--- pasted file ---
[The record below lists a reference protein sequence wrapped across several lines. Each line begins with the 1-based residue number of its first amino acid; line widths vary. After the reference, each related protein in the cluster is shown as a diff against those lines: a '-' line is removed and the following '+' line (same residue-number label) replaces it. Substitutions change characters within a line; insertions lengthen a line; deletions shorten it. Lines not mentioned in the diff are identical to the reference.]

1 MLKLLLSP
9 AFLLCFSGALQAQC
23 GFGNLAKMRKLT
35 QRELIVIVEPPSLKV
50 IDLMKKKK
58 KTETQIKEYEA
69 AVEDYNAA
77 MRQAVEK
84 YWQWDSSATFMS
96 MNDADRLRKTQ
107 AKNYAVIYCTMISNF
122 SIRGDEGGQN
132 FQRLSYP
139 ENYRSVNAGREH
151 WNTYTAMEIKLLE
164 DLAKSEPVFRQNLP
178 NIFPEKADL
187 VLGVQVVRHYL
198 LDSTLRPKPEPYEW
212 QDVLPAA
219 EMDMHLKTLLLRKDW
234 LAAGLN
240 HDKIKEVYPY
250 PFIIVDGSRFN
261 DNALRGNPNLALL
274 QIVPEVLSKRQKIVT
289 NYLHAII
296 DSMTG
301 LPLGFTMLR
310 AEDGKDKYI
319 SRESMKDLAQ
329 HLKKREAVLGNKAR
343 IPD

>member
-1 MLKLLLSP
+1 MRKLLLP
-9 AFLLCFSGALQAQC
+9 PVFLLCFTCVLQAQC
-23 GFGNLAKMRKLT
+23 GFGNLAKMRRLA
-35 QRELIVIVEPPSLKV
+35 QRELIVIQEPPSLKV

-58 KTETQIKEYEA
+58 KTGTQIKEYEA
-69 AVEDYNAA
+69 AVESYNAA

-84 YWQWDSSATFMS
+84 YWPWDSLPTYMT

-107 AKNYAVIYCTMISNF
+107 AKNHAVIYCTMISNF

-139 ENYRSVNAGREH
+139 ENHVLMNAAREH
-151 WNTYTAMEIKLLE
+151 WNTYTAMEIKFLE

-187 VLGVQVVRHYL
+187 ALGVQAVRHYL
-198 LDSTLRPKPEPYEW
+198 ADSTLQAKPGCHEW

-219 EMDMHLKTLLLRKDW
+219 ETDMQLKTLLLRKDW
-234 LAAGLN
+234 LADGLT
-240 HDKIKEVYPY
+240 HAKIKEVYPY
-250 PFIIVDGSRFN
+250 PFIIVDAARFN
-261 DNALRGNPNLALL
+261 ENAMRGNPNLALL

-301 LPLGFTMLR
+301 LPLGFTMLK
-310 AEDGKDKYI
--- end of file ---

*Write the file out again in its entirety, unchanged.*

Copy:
[The record below lists a reference protein sequence wrapped across several lines. Each line begins with the 1-based residue number of its first amino acid; line widths vary. After the reference, each related protein in the cluster is shown as a diff against those lines: a '-' line is removed and the following '+' line (same residue-number label) replaces it. Substitutions change characters within a line; insertions lengthen a line; deletions shorten it. Lines not mentioned in the diff are identical to the reference.]

1 MLKLLLSP
9 AFLLCFSGALQAQC
23 GFGNLAKMRKLT
35 QRELIVIVEPPSLKV
50 IDLMKKKK
58 KTETQIKEYEA
69 AVEDYNAA
77 MRQAVEK
84 YWQWDSSATFMS
96 MNDADRLRKTQ
107 AKNYAVIYCTMISNF
122 SIRGDEGGQN
132 FQRLSYP
139 ENYRSVNAGREH
151 WNTYTAMEIKLLE
164 DLAKSEPVFRQNLP
178 NIFPEKADL
187 VLGVQVVRHYL
198 LDSTLRPKPEPYEW
212 QDVLPAA
219 EMDMHLKTLLLRKDW
234 LAAGLN
240 HDKIKEVYPY
250 PFIIVDGSRFN
261 DNALRGNPNLALL
274 QIVPEVLSKRQKIVT
289 NYLHAII
296 DSMTG
301 LPLGFTMLR
310 AEDGKDKYI
319 SRESMKDLAQ
329 HLKKREAVLGNKAR
343 IPD

>member
-1 MLKLLLSP
+1 MRKLLLP
-9 AFLLCFSGALQAQC
+9 PVFLLCFTCVLQAQC
-23 GFGNLAKMRKLT
+23 GFGNLAKMRRLA
-35 QRELIVIVEPPSLKV
+35 QRELIVIQEPPSLKV

-58 KTETQIKEYEA
+58 KTGTQIKEYEA
-69 AVEDYNAA
+69 AVESYNAA

-84 YWQWDSSATFMS
+84 YWPWDSLPTYMT

-107 AKNYAVIYCTMISNF
+107 AKNHAVIYCTMISNF

-139 ENYRSVNAGREH
+139 ENHVLMNAAREH
-151 WNTYTAMEIKLLE
+151 WNTYTAMEIKFLE

-187 VLGVQVVRHYL
+187 ALGVQAVRHYL
-198 LDSTLRPKPEPYEW
+198 ADSTLQAKPGCHEW

-219 EMDMHLKTLLLRKDW
+219 ETDMQLKTLLLRKDW
-234 LAAGLN
+234 LADGLT
-240 HDKIKEVYPY
+240 HAKIKEVYPY
-250 PFIIVDGSRFN
+250 PFIIVDAARFN
-261 DNALRGNPNLALL
+261 ENAMRGNPNLALL

-301 LPLGFTMLR
+301 LPLGFTMLK
-310 AEDGKDKYI